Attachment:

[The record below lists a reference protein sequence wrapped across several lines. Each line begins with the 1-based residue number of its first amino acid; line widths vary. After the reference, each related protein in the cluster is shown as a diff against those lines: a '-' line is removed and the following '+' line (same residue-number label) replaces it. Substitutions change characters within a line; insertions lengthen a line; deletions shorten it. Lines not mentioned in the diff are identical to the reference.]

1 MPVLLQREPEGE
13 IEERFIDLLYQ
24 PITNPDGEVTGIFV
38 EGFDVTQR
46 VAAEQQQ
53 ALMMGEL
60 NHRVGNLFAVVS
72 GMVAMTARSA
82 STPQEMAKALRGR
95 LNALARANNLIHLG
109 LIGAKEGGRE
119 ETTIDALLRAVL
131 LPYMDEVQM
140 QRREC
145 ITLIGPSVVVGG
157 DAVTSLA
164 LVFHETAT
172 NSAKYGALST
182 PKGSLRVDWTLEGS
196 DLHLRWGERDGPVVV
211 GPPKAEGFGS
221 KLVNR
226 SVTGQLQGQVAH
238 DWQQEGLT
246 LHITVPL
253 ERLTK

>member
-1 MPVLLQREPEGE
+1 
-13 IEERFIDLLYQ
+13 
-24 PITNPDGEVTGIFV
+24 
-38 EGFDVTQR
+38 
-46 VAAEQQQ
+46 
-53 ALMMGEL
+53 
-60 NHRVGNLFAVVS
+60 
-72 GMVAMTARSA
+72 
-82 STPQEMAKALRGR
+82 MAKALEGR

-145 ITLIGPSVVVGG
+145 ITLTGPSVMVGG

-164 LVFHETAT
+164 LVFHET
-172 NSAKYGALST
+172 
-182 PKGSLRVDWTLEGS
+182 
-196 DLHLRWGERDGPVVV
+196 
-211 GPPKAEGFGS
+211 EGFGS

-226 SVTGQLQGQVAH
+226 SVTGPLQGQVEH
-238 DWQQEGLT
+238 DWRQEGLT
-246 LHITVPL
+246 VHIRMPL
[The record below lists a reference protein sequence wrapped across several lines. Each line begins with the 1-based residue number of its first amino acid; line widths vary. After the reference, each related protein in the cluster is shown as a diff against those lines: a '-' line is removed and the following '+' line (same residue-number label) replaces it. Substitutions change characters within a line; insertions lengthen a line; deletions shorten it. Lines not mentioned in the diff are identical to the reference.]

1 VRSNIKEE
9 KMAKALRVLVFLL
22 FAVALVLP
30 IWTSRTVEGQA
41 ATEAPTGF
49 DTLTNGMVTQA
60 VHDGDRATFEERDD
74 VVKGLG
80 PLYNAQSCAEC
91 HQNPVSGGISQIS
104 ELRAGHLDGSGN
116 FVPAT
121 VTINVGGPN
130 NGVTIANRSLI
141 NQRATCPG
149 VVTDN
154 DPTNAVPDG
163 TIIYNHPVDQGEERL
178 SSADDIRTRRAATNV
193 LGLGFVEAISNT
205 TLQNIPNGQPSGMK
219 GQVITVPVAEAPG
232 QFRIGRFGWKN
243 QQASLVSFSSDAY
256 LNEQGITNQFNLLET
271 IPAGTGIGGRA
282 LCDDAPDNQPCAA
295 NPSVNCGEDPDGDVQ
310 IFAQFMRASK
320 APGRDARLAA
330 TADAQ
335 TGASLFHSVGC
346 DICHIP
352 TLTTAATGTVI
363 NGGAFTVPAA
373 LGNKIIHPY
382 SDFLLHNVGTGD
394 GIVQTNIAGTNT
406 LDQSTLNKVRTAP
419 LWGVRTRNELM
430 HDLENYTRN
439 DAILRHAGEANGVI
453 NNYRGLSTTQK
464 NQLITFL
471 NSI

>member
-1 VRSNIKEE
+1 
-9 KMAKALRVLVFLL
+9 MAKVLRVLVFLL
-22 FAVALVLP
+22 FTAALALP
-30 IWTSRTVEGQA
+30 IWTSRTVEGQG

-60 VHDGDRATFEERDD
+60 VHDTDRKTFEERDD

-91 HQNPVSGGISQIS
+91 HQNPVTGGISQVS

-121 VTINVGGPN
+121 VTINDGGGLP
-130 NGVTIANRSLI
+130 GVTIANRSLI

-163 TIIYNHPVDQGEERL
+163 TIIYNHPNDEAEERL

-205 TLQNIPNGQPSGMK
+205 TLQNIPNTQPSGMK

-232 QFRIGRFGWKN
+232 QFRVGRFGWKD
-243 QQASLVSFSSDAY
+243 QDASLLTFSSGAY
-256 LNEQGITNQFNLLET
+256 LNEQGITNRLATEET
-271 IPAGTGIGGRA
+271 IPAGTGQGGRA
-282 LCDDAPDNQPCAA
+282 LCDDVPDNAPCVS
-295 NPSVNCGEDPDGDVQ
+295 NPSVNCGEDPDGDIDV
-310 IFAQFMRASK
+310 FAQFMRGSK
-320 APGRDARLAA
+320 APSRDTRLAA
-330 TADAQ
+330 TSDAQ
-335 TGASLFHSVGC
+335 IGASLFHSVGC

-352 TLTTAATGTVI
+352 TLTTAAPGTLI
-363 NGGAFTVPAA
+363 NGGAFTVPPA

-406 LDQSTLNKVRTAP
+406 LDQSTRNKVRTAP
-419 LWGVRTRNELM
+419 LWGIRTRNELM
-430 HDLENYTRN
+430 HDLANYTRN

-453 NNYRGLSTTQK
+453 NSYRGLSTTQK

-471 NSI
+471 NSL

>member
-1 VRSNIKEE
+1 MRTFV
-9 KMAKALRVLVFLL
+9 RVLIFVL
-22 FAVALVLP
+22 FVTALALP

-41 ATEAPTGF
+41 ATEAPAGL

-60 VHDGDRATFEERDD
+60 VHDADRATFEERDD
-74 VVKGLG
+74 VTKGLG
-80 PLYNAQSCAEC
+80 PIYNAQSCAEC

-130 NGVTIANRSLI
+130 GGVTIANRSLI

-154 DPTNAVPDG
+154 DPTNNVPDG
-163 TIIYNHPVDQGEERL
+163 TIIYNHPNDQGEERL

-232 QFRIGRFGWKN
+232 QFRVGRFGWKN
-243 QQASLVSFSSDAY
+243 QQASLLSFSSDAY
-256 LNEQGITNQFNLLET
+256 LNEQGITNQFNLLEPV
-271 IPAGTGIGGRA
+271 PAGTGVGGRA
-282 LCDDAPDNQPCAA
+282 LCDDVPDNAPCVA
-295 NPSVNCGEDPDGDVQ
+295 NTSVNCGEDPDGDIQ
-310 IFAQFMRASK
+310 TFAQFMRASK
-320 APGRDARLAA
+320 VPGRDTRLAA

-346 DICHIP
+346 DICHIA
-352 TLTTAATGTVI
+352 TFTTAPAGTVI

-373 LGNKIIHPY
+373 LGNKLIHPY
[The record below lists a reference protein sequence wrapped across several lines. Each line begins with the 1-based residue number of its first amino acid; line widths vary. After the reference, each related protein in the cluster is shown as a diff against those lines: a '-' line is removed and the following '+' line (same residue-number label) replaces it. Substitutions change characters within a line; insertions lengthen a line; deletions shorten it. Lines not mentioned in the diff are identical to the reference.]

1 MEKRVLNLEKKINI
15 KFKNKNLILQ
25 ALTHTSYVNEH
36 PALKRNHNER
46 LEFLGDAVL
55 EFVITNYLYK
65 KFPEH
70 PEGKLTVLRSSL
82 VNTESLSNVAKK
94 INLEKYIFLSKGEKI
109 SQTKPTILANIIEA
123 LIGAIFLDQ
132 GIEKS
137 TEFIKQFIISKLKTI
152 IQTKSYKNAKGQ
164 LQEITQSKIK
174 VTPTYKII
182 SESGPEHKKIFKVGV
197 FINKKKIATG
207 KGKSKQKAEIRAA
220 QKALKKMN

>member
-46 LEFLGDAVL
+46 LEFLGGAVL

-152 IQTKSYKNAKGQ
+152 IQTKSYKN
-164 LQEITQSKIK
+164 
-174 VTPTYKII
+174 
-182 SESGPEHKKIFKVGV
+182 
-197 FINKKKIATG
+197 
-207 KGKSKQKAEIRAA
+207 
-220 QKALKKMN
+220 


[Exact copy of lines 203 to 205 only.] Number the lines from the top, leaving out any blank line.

-346 DICHIP
+346 DICHIA
-352 TLTTAATGTVI